What is it?
Ever since Kia presented the SP2i Concept at the 2018 Auto Expo, customers, enthusiasts, and potential rivals have been waiting to see the final model.
The reason for all the interest and excitement is easy to understand; SUVs are all the rage right now and a majority of consumer interest is concentrated where the Seltos sits.
So, when Kia invited us to drive it, we were thrilled. Unfortunately, it was only a brief drive at the company's test track at its plant Anantapur, Andhra Pradesh, but here’s what we discovered.
What’s it like?
Something that we really loved when we first saw the Seltos was its striking front end, and out here in the sunlight, it looked even better. The knurled-effect chrome trim around the grille doesn't look over the top either. The blue shade catches light really nicely, lending the SUV an electrifying look. With the sharp headlamps, ice cube-effect fog lights, squared-off wheel arches and LED tail-lights, the Seltos is sure to get second glances.
Kia is expected to launch the SUV with four variants, with each offering a Tech Line and GT Line option. While both lines is understood to offer similar features, the GT line will have sporty cosmetic touches like red calipers, red bumper inserts and red piping on the seats.
The Seltos can be had with either all-black interiors or beige, and both look nice. Interior quality too is top notch and, while Kia says the units we drove were prototypes, the finish levels were right up there with what you’d expect in a final product. Both the front and rear seats are large and quite comfy, and what’s neat is that the ones in the front are ventilated. There’s a lot more equipment too, like a Bose sound system, a heads-up display that’s 8 inches in size, an embedded SIM with a full connectivity suite, a large 10.25-inch touchscreen, cabin air purifier, a sunroof, and ambient lighting that can also be synchronised to the music (some are sure to find this gimmicky).
Hyundai and Kia share their R&D, and the Seltos is built on what is essentially the next-generation Creta platform (due in 2020). Compared to the current Creta, the length has been increased by 45mm, the width by 20mm, while the height drops by 45mm. The wheelbase has been lengthened by 20mm and this has liberated legroom for rear passengers. Despite the lower height, headroom seems to be as much as that on the current Creta, while boot space, at 433 litres, is 28 litres more than the Hyundai.
What’s it like to drive?
The Seltos gets a list of powertrain options – two petrol engines and one diesel, and all offered with the choice of a 6-speed manual gearbox or an automatic. The 1.5-litre petrol that puts out 115hp and 144Nm gets the choice of a CVT auto, while the 1.4-litre direct-injection turbo-petrol that puts out 140hp and 242Nm of torque, has the option of a 7-speed dual-clutch automatic. On the 1.5 diesel unit that makes 115hp and 250Nm, the auto option is a 6-speed torque converter.
We got to sample the 1.5 diesel and the 1.4 petrol, with both the auto and manual gearbox options.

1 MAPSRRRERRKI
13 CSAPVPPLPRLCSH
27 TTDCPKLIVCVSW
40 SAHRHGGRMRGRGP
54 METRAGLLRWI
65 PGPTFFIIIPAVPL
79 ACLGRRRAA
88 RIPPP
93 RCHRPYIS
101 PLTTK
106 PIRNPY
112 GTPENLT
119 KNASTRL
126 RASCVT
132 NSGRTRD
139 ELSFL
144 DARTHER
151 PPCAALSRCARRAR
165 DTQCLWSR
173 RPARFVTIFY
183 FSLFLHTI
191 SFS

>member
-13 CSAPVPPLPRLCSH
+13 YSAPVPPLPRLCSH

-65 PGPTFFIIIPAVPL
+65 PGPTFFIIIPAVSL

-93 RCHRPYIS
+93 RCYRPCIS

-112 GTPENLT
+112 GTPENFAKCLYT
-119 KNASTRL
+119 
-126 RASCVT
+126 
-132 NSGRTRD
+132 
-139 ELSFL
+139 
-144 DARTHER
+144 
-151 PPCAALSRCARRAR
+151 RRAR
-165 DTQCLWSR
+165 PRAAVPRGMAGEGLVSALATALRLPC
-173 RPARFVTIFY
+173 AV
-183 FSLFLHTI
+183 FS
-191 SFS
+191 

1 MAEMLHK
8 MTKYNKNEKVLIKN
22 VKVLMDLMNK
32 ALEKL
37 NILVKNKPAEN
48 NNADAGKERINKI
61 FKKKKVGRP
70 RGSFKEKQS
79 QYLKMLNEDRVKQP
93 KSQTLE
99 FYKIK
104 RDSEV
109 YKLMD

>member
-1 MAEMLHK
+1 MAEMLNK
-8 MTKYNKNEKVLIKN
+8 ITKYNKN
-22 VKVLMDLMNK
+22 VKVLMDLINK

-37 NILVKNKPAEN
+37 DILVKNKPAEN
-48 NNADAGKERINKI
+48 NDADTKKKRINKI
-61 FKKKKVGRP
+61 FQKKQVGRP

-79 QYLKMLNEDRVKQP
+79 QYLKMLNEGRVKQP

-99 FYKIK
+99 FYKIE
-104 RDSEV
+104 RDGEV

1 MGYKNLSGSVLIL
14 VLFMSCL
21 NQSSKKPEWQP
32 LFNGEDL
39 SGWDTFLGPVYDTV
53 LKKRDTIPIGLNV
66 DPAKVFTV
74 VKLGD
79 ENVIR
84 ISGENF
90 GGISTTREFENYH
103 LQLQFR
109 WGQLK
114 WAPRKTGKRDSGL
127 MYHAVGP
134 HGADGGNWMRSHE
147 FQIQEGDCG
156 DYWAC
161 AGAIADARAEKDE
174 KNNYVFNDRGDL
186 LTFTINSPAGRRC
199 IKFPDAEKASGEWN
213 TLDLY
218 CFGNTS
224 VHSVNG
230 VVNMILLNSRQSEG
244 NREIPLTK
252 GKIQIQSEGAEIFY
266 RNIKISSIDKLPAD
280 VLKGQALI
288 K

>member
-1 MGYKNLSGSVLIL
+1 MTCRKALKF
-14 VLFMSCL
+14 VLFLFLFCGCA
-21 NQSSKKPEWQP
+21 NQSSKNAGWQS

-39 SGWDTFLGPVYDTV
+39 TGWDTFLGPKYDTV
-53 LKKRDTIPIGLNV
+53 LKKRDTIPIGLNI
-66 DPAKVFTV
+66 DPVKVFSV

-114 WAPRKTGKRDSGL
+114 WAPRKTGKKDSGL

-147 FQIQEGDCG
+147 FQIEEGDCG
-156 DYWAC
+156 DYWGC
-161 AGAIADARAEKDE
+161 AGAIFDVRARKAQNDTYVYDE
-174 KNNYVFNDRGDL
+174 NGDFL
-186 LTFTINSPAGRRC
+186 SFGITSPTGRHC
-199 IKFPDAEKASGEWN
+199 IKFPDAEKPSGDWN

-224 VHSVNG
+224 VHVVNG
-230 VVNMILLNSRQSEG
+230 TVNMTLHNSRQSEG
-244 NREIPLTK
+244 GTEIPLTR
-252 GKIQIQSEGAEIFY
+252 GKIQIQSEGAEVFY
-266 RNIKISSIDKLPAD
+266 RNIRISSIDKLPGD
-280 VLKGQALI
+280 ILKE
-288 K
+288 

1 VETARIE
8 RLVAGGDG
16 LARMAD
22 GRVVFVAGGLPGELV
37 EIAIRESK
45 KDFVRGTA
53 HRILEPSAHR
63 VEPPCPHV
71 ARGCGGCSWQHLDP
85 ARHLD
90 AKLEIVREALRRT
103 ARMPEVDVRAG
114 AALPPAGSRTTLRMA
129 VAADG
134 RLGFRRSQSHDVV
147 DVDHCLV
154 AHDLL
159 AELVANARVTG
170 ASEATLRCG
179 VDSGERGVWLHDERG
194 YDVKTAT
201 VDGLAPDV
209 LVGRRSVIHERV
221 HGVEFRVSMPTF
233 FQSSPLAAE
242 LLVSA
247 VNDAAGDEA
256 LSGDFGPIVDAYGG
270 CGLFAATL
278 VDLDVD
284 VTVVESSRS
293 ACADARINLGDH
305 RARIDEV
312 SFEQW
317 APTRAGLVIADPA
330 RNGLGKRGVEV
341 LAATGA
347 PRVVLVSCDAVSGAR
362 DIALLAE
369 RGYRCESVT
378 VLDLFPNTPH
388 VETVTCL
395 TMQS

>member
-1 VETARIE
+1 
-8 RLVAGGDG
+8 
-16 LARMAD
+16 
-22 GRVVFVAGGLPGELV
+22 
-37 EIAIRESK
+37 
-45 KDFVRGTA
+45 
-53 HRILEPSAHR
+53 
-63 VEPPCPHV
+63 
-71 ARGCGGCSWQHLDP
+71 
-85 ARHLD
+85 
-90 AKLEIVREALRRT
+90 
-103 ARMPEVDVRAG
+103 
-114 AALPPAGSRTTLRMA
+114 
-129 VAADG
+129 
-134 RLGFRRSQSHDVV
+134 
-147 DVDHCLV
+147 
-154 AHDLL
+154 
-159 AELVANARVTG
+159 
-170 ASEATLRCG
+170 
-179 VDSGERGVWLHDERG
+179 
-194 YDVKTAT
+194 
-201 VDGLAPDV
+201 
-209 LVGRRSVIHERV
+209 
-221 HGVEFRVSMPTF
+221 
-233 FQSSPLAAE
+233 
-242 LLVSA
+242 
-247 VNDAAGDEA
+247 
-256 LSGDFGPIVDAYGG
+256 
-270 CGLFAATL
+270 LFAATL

In the 1.4 turbo-petrol manual, power comes in quite early at 1,500rpm and the delivery is very linear with the redline at 6,800rpm. It's not a very free-revving unit but you have a healthy amount of power on tap. The gearbox feels identical to the Creta's, with nice shifts and a neat 'click-click' engagement sound. As for the auto, the dual-clutch unit is noticeably better and livelier and I think this would be a good option for those looking for convenience as well as a peppy drive.
The 1.5-litre diesel on the Seltos SUV feels instantly more refined and is noticeably quieter than the diesel Creta. The driving experience is typically diesel with good low-end torque, which comes in at around 1,200rpm and quite gently so. Essentially the same unit, the manual gearbox feels identical to the petrol Seltos' and the Creta's, while the auto is very smooth, as you’d expect from a torque converter.
All engines get Drive and Traction modes – 'Drive' has Eco, Normal and Sports, while 'Traction' has Mud, Snow/Wet and Sand. The drive modes alter the engine, gearbox (auto) and steering, and while Kia didn’t outline the details of the traction modes, it’s likely to alter the powertrain and ABS settings. This is something we will get to test thoroughly when we take the Kia Seltos out on the open road.
Kia's test track is two straights with a circular turn at each end, so we can’t tell much about ride and handling, but a few trips over the durability testing area indicate a firmer setup than the Creta and less body float as well. However, we’ll have to see if this will have an effect on ride quality. The steering feels nicer than the Creta's, and the setup points to better body control.
Should I buy one?
It may be too early to say, but like a good appetiser, the brief drive in the Seltos has really whetted our appetite and we can’t wait to experience it on the road. The car looks striking, it's well loaded with a lot of segment-first features, the powertrain options seem promising, and interior quality is very good. Moreover, Kia is promising a very aggressive price tag. Should the competition be looking over their shoulders, judging from this quick drive? Yes!
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